South Carolina has two official state flowers. The official state flower of South Carolina is the yellow jasmine, which was officially adopted on 1 February 1924 by the General Assembly of North Carolina. Before making the yellow jasmine the state flower, the South Carolina General Assembly considered several criteria. In 2003, the state also officially adopted the goldenrod as its second state flower. While the yellow jasmine is the official state flower of South Carolina, the goldenrod is the official state wildflower.
One consideration for making the yellow jasmine South Carolina's official state flower is the history of the flower in South Carolina. It was adopted by the United Daughters of the Confederacy based in Anderson, South Carolina, as the emblem of their organization in 1906. One of the members of the organization, Teresa Strickland, composed a poem for the group called “The Legend of the Yellow Jasmine,” in homage to the yellow jasmine. Another reason why the yellow jasmine is the state flower of South Carolina is because it is one of the first flowers to sprout in spring, which lets people know that spring is around the corner. It is also thought to have a pleasing fragrance.
The yellow jasmine has other names, which include Carolina Jessamine or Carolina jasmine, evening trumpet flower, and trumpet vine. "Jessamine" is the way jasmine was spelled in the joint resolution that made the yellow jasmine the state flower of South Carolina. This flower is also featured on the quarters released by the US Mint for the state.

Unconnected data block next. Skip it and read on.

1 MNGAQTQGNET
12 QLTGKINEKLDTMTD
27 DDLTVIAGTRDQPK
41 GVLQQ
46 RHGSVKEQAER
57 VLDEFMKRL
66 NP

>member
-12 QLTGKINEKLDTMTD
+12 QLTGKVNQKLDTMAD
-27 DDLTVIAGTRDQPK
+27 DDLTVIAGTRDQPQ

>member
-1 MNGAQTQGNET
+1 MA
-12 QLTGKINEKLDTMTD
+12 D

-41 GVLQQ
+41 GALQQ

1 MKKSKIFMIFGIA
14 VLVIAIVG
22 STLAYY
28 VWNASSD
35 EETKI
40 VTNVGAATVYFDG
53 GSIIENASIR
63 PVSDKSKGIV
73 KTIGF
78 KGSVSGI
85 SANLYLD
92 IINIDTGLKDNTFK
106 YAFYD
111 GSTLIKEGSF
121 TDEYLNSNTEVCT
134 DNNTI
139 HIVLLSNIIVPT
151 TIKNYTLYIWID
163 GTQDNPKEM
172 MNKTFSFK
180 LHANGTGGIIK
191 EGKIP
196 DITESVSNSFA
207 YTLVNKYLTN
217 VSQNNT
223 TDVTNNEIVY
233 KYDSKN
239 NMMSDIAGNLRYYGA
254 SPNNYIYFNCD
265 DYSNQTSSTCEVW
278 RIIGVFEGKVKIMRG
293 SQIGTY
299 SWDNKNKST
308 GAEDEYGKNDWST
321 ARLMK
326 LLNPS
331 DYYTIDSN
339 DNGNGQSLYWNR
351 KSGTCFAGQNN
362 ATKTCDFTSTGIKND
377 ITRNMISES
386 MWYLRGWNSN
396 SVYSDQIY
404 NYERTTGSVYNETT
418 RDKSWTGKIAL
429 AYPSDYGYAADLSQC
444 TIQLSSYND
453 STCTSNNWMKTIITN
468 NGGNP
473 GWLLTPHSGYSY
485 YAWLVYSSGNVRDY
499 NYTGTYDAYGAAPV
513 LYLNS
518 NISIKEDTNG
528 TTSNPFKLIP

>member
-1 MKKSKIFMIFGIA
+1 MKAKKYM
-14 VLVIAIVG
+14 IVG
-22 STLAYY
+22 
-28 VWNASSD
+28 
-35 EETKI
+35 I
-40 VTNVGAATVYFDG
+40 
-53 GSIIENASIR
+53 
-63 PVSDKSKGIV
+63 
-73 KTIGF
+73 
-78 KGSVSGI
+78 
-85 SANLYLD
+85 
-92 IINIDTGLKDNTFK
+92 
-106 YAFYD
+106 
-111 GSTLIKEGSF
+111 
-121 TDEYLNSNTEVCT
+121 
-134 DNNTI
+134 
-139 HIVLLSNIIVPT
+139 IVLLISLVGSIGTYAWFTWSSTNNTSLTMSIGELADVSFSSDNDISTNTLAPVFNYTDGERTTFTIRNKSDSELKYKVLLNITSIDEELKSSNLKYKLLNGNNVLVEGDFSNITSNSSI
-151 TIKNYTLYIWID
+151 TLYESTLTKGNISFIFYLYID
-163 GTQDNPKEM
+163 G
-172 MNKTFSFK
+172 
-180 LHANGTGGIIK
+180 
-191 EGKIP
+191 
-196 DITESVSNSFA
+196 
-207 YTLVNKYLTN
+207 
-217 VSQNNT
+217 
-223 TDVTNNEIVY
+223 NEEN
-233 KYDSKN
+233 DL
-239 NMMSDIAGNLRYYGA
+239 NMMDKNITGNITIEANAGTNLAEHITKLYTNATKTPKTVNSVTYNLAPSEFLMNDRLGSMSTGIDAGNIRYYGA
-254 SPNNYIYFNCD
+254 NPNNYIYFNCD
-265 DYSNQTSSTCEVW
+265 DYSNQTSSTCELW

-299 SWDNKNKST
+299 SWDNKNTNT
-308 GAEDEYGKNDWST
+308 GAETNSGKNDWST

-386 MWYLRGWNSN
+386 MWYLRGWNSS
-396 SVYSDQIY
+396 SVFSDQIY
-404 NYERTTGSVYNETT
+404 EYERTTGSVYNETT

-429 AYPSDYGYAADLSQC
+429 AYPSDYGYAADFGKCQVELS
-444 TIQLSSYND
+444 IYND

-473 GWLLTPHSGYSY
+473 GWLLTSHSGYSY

This flower has evergreen vines that climb the length of walls, trees, fences and other stationary items all over South Carolina. It grows in a funnel shape, with five petals and shiny green leaves. The yellow flower usually grows in clusters. Perfume is made from essential oils derived from the yellow jasmine, since many people find it to have a pleasing fragrance. The essential oils must be extracted from real flowers, because it is hard to duplicate the scent of a yellow jasmine.
Despite the fact that it is the official state flower of South Carolina, the plant has certain deadly qualities that must not be overlooked. The flowers can cause an allergic reaction when they are handled. Also, every part of the yellow jasmine is poisonous when ingested and may even lead to paralysis and death.